Portrait of My Father as Icarus
by LUCIEN MEADOWS
My father climbs high branches above me
While on the grass, I hold sycamore leaves
To my face—I am a caterpillar
Burrowing tiny-eyed into a wall
Of green. I face the sun, one leaf over
My eyes revealing veins, and closer, skin
Patched like quilts. Skin into cell, and I see
Small boats of light canaling into leaf
Interrupted with a shout—my father
Falling from clouds like a god, knotted ropes
His slippery wings. Arms outstretched, his eyes
Open and silent as I run to him,
Smell mint and butter of sky in his hair.
Until he moves, we stay awhile like this.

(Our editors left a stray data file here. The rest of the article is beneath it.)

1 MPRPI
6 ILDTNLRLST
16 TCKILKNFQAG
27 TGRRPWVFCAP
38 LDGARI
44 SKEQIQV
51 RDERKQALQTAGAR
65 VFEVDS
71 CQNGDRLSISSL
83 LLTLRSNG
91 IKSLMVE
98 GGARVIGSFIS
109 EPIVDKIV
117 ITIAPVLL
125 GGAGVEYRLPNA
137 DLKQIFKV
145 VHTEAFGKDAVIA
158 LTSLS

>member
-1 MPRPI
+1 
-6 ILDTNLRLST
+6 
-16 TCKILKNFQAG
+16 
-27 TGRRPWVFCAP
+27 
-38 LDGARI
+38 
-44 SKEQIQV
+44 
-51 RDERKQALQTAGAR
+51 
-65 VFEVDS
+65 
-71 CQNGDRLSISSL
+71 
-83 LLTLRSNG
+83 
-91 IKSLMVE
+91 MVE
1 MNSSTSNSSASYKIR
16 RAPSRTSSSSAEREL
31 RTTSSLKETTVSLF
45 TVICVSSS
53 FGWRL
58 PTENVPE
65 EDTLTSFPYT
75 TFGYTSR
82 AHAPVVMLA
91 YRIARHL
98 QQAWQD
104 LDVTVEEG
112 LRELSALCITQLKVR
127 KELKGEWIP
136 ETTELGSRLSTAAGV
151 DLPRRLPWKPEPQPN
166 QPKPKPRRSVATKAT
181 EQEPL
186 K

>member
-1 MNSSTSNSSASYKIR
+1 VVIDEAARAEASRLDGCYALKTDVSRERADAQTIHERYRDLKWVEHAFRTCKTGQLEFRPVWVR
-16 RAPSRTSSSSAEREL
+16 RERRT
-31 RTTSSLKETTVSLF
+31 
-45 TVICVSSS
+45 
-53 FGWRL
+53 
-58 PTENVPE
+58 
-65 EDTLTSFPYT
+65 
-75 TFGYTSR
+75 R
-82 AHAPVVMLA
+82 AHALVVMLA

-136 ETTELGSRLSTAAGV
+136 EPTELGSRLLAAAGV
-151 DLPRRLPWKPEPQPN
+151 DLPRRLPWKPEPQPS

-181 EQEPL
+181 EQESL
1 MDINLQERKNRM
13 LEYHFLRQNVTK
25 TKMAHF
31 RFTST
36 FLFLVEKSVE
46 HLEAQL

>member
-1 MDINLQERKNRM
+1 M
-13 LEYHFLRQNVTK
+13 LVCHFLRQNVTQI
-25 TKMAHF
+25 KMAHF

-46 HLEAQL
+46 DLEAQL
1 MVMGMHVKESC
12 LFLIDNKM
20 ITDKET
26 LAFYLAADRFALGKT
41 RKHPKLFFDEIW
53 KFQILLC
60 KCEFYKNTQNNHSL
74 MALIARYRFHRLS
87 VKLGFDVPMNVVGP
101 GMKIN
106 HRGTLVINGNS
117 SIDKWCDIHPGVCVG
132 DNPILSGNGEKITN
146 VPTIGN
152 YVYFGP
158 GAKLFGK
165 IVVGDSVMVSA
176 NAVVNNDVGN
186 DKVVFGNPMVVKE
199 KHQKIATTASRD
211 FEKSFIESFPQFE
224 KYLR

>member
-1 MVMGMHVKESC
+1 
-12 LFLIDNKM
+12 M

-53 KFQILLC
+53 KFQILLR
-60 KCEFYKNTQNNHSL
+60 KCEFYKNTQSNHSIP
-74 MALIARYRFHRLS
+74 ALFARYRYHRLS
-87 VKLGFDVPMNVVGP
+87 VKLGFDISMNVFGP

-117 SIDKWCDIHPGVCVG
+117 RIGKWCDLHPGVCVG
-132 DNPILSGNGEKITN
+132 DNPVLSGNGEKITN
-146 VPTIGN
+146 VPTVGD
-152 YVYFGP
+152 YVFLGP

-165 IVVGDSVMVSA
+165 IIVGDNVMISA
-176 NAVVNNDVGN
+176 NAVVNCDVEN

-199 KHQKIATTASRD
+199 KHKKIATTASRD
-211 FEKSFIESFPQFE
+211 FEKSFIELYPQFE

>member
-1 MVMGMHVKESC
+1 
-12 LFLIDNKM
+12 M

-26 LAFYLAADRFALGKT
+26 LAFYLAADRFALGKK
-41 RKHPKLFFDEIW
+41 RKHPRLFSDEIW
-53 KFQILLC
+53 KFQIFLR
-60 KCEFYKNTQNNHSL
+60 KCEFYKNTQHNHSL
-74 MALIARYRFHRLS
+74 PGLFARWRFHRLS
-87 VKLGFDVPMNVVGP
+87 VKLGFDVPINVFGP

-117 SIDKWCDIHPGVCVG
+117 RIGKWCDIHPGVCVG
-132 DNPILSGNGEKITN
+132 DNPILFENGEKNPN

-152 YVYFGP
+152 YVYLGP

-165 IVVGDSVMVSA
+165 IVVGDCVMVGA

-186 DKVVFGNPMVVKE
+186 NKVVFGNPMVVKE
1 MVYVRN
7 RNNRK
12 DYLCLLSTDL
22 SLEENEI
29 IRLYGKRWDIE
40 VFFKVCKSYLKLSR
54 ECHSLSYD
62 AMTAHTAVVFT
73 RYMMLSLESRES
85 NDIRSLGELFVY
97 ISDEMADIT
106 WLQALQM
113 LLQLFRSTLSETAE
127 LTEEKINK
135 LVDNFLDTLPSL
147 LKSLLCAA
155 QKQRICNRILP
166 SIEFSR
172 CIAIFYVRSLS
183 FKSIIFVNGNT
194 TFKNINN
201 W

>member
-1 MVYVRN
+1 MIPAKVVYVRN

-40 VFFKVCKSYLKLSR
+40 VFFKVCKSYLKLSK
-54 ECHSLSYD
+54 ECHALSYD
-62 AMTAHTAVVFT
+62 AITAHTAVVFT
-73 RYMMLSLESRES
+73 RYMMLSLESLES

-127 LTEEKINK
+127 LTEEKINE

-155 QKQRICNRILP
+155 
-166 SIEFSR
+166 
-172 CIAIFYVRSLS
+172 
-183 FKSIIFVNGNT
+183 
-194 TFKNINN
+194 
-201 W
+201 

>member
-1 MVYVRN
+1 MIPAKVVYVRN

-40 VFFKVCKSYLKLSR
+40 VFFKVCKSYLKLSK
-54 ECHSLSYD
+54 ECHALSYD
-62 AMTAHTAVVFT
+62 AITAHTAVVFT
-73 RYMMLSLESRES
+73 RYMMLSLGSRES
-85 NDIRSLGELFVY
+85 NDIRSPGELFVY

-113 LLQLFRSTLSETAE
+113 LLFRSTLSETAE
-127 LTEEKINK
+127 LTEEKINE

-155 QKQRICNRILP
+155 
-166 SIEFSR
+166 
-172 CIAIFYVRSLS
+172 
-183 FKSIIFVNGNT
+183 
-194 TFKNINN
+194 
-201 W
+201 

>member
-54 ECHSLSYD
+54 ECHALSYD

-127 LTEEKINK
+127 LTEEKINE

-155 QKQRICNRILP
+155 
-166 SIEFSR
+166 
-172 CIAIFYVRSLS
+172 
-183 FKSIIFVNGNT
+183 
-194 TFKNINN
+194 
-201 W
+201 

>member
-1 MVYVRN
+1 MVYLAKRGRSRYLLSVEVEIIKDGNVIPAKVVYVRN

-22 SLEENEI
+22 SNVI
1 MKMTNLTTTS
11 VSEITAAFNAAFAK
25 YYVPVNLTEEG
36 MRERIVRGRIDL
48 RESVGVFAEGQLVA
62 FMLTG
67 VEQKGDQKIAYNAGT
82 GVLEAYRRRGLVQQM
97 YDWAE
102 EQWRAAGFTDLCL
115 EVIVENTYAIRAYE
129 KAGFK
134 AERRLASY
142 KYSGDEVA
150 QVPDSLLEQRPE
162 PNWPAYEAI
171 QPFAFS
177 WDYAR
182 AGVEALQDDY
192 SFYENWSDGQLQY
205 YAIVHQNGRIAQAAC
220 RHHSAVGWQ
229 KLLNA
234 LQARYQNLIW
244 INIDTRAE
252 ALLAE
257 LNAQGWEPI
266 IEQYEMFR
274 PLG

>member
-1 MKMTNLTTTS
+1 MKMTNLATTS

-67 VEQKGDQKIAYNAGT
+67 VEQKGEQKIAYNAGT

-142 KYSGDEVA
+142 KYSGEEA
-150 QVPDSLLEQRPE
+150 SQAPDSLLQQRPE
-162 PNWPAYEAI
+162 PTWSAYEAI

Lucien Darjeun Meadows is a Cherokee/German+ writer born in Virginia and raised in West Virginia. His poetry has appeared in Beloit Poetry Journal, Ecotone, Narrative, Poetry Daily, and Shenandoah. An AWP Intro Journals Project winner, he has received nominations for the Pushcart Prize and awards from the Academy of American Poets, American Alliance of Museums, and Bread Loaf Conferences. Lucien currently lives in Fort Collins, Colorado, where he explores the intersection of more traditional poetic forms/subjects with Appalachian and Native identity. His website is www.lucienmeadows.com.